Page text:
Strategic ambiguity is dead, long live strategic ambiguity: Geostrategery and Taiwan Republic 台灣国 classrooms

How many times does the President of the United States of America have to say the same thing before the DC press corps, American academia, think tankers, and officialdom stop branding it as a “gaffe”?

Washington DC chattering class and their parlor games notwithstanding, I assume this simple statement of fact surprises zero leaders in Beijing and Taipei. The flashy headlines are about committing American fighting women and men in defense of Taiwan – the strategic clarity of American policy has always been that the United States of America and its allies will not tolerate the changing of the “status quo” between communist China and democratic Taiwan by force. Nor will the US accept unilateral changes to the status quo by any party.

The worrisome aspect is not that President Biden has now stated this simple fact four times, or that the DC foreign policy luminaries do the hysteria meltdowns they always do on the Twitters. It is signs from Japan, the US, and other democratic allies that a Chinese communist invasion to annex Taiwan is no longer theoretical. Strategic ambiguity is being erased not because America is choosing it, but because Chinese communist clarity is forcing the issue. This is why President Tsai needed to demarcate the international borders between the PRC and ‘RoC’Taiwan and its democratic sovereignty on October 10, 2021. This is why former Prime Minister Shinzo Abe needed to declare that a crisis for Taiwan is a crisis for Japan, and hence a crisis for the United States. And this is why President Biden has had to declare America’s military defense of Taiwan four times.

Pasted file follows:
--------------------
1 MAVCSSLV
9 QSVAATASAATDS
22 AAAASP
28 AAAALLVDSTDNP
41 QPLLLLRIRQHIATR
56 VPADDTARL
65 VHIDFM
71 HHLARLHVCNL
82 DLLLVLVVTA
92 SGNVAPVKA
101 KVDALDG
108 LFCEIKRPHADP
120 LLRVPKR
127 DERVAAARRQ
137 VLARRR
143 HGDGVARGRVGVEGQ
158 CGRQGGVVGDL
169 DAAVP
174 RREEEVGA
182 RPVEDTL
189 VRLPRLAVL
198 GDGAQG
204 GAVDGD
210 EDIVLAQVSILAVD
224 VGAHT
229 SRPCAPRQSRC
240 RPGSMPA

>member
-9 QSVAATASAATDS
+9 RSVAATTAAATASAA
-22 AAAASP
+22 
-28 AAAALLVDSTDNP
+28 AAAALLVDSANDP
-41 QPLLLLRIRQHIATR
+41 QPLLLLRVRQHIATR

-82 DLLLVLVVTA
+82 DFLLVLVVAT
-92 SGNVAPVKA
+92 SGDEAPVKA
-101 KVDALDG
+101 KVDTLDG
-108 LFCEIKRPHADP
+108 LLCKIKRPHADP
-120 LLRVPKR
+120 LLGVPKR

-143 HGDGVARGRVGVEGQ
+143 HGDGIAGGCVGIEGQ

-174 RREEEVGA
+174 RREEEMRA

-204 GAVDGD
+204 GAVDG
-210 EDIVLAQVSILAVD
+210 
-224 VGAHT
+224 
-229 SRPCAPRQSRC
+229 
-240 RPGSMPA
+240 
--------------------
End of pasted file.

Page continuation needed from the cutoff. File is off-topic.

As someone with many relatives in Taiwan, I’d say for most democratic citizens of Taiwan, though they may be grateful for any foreign assistance, the point is not for American soldiers to fight for Taiwan, but to have a comprehensive, global democratic effort to deter and prevent Beijing from starting a war – without Taiwan giving up its democratic sovereignty. Strategic ambiguity may have made sense – sort of – four decades ago – but ultranationalist and controversial dictator Xi Jinping has removed its utility. What comes next – in the interest of democracy and peace in the Indo-Pacific, the vast majority of the US media, academia, and think tank hot takes on Twitters are beside the point. Do we have good enough intelligence on Beijing’s plans and intentions? Are US, Japan, Taiwan, and other democratic allies properly supplied, trained, and coordinated to respond to a Chinese invasion? Are the US, Japan, and EU properly communicating to the Chinese communists the price for an unwise war of choice? If the brave citizens of democratic Ukraine have taught us nothing else, it is that letting a barbarous dictatorship initiate an invasion is a failure for all democracies. 20.9.2022

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